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FAIRBANKS, Alaska (AP) — A man who was one of the defendants known as the Fairbanks Four will not be returned to jail immediately on new charges.

Kevin Pease, 40, will face a curfew and wear an ankle monitor as he awaits the outcome of charges in an assault case, the Fairbanks Daily News-Miner reported.

Pease is one of four Fairbanks men convicted of fatally beating teenager John Hartman to death on a Fairbanks street corner in 1997. The four spent nearly two decades in prison but asserted their innocence and worked with supporters, including the Alaska Innocence Project, to challenge the convictions.

A monthlong hearing in October 2015 re-examined facts of the case. Pease was released under terms of a settlement in December 2015. The murder convictions were vacated and prosecutors dismissed charges against all four men, who agreed not to sue the state or the Fairbanks police department.

The four later sued and said that part of the agreement was not enforceable.

Pease in December was charged with felony assault and criminal mischief. Prosecutors say he swung a bat and smashed car windows as his brother’s ex-girlfriend tried to drive off.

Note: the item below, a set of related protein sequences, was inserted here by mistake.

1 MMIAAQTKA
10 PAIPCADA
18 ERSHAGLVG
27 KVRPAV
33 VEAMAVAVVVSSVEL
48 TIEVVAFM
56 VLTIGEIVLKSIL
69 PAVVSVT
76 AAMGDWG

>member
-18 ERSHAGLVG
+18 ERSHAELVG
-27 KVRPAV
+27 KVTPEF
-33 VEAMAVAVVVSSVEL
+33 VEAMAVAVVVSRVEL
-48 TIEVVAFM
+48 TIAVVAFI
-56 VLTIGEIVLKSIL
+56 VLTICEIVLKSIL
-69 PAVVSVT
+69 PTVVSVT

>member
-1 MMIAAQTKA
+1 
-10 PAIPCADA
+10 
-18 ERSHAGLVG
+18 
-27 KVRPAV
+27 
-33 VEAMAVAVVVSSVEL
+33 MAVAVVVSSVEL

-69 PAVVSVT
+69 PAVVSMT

Warrants for his arrest for failure to appear for court hearings were quashed Wednesday.

Pease pleaded not guilty to all charges at the hearing. Superior Court Judge Michael McConahy issued an order requiring that Pease put up $2,000 in bail, wear the electronic ankle monitor and maintain a curfew in his home between 7 p.m. and 7 a.m.

The woman in the assault case participated by telephone. She said she wanted Pease to pay to repair broken windows on her car but did not want him to go to jail. She said she did not believe Pease was a threat.

Assistant Attorney General David Buettner asked for stricter bail conditions. He noted Pease’s record of only two misdemeanors from 1996 and 1997.

“He was in prison for 18 years. That’s why there is no history from 1998 and 2016 because he was incarcerated,” Buettner said.

Pease’s attorney, Steven Hansen, said he strongly objected to the insinuation that Pease would have a longer criminal record if he hadn’t been imprisoned for 18 years.

Judge McConahy made his judgment based on recent charges, not the Hartman case, he said.

“His recent history shows him not being compliant with court orders. I’m not going way back into the ’90s. I’m just talking about recently,” McConahy said.

Pease is accused of circling the car as the woman tried to drive away, swinging the bat to break windows and making a threatening statement.

The judge said he considered the woman’s words in setting bail.